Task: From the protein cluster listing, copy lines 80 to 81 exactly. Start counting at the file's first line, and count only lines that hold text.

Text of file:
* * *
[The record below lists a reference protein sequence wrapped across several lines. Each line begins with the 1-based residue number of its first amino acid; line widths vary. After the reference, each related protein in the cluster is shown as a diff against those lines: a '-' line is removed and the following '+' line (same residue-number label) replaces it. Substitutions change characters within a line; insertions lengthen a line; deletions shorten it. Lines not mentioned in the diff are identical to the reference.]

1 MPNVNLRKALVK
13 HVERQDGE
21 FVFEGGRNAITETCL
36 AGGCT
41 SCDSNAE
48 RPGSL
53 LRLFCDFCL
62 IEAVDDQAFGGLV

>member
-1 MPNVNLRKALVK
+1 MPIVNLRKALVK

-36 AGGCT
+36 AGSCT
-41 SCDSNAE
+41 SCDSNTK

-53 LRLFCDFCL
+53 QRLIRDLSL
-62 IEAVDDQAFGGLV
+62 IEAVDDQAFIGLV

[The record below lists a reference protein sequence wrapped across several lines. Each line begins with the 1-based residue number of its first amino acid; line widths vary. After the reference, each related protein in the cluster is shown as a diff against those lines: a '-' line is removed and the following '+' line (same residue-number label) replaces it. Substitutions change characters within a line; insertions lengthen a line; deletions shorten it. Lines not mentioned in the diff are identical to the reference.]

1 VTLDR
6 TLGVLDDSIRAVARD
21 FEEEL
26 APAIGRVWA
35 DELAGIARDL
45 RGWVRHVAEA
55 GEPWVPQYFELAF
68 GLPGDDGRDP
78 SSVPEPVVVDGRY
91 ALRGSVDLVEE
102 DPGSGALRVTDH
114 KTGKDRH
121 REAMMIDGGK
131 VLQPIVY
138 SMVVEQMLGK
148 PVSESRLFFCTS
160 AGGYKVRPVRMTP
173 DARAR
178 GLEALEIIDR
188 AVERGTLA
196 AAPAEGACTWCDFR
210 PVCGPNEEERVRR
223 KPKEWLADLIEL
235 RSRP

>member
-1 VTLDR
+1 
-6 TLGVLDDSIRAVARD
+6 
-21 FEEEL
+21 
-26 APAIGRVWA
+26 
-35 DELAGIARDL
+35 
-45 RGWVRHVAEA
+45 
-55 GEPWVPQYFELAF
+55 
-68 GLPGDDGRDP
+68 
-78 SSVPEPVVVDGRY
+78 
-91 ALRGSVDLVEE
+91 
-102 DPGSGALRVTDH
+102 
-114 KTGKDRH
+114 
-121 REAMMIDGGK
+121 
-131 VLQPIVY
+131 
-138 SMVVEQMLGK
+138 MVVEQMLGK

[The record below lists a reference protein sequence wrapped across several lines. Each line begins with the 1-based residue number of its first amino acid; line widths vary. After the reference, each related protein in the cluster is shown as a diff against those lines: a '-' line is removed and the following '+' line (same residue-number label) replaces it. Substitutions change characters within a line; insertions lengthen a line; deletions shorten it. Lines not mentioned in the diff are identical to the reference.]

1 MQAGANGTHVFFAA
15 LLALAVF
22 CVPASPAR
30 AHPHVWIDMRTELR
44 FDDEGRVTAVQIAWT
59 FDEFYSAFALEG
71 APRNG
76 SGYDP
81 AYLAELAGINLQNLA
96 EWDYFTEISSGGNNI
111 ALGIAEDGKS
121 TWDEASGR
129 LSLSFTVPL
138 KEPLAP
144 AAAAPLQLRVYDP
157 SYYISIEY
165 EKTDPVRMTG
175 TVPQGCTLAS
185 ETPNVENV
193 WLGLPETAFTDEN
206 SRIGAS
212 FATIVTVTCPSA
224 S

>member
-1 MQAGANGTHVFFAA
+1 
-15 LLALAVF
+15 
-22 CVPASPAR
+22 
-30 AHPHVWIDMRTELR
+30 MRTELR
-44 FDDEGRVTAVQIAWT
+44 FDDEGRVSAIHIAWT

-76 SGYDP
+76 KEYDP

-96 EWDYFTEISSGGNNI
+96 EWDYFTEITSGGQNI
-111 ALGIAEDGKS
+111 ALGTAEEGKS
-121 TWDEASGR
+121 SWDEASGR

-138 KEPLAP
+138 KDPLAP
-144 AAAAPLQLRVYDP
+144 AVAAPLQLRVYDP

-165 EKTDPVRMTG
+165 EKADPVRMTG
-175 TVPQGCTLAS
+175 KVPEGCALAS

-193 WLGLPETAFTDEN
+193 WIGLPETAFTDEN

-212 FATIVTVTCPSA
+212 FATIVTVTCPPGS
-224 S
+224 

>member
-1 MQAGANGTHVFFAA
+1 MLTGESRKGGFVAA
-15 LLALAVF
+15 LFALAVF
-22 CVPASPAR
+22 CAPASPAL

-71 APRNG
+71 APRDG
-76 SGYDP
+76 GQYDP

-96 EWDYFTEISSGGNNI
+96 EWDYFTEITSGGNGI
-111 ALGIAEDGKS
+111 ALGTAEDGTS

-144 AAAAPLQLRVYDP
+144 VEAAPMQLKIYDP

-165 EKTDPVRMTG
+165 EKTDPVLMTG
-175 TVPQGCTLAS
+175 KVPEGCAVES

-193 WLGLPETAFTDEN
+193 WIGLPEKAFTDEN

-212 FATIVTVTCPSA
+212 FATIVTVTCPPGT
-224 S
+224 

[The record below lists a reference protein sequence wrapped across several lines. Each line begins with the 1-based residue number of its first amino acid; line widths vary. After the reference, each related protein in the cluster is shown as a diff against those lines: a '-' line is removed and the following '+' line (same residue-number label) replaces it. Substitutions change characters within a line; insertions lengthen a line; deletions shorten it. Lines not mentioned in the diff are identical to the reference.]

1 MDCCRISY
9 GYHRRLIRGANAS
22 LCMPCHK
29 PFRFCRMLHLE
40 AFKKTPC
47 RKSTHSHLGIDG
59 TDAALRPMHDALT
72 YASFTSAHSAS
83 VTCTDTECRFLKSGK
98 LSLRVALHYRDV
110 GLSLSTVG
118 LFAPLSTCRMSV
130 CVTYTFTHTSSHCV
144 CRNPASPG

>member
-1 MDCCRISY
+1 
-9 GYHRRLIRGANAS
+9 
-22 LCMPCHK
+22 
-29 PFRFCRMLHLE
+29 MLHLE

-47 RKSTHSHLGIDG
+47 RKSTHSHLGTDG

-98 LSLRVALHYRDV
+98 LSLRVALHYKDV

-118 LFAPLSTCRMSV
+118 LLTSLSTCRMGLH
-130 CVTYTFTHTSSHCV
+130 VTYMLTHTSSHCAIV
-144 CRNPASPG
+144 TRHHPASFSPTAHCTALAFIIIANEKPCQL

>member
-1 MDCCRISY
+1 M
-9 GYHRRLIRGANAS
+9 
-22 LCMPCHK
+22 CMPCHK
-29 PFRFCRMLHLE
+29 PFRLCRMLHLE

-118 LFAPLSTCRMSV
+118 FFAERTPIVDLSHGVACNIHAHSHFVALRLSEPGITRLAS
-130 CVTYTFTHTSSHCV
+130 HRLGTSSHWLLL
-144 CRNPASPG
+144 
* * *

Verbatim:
22 CVPASPAR
30 AHPHVWIDMRTELR